NEW YORK (CNNMoney) -- Less than two years after getting a U.S. government bailout, General Motors is handing out bonuses that, in some cases, could exceed 50% of workers' salaries.
"To give GM's 26,000 salaried employees a stake in the overall performance of the company, their compensation is based in part on the performance of the company and on their individual performance," said GM, in a prepared statement.
GM (GM) said that for 96% of its U.S. salaried workforce, bonuses will fall within the range of 4% to 16% of the employees' base pay.
Fewer than 1% of the automaker's salaried employees will receive bonuses of at least 50% of their salaries, the automaker said.
GM is expected to reveal more details about the bonuses when it releases its yearly earnings later this month. At the time, the automaker is expected to announce bonuses for hourly employees, as well as salaried workers.
"In any given year, an employees' variable pay can be zero, below the target, or above the target, depending on the performance of the company and the individual employee," said GM. "Compensation for GM's 100 most highly paid executives is based on parameters approved by the U.S. Treasury."
GM received a bailout of $50 billion by the U.S. government, starting in early 2009, a plan that included giving the government a 61% stake in the company.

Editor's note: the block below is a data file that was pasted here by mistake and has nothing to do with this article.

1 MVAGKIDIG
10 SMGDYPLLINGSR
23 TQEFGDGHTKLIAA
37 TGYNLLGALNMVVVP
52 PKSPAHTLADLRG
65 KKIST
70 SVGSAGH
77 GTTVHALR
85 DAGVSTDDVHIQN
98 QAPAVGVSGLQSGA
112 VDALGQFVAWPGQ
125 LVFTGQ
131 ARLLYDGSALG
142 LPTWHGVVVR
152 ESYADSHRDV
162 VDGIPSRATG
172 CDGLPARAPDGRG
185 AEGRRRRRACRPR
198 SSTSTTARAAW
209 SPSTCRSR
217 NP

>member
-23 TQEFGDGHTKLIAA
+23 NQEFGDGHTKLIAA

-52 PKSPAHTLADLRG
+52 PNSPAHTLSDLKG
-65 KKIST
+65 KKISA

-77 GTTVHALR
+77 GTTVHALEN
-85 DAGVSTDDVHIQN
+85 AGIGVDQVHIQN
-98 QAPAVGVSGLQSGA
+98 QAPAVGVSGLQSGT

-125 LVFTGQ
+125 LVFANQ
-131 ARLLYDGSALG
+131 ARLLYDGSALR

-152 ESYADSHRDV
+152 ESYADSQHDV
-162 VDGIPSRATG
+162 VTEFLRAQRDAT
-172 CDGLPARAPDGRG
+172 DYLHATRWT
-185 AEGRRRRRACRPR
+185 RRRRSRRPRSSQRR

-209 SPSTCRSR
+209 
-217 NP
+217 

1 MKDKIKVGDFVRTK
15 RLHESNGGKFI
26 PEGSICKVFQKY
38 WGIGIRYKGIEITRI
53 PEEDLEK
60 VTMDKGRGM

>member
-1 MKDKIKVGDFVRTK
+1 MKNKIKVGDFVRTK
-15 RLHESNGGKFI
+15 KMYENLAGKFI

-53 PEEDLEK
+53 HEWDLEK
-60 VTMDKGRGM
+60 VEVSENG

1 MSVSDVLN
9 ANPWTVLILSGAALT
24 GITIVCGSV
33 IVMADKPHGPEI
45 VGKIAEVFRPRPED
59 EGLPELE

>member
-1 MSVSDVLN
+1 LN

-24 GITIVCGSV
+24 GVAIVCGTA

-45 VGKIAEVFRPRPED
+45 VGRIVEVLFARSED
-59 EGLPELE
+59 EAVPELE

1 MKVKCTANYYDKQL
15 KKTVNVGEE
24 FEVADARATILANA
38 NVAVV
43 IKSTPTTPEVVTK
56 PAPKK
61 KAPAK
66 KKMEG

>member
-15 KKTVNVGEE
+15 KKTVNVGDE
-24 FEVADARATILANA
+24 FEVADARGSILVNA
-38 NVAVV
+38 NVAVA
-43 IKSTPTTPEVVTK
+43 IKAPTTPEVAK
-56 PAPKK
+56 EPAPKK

The government recouped much of this money when it sold GM shares during the automaker's successful initial public offering in November. But about $27 billion in bailout funds remain unpaid.
Wells Fargo is under increasing pressure to punish the executives who oversaw the bank during a massive fraud that involved creating more than 2 million unauthorized accounts. More
Donald Trump renewed his threats to cut two EPA regulations. He's also said he would be 'dismantling' Dodd-Frank while supporting one hiring regulation. More
In 1998, Ntsiki Biyela won a scholarship to study wine making. Now she's about to launch her own brand. More
The Department of Education revoked its recognition of the accreditor ACICS, the agency that gave the now defunct ITT Tech and Corinthian for-profit schools stamps of approval. About 245 other schools are at risk of losing accreditation. More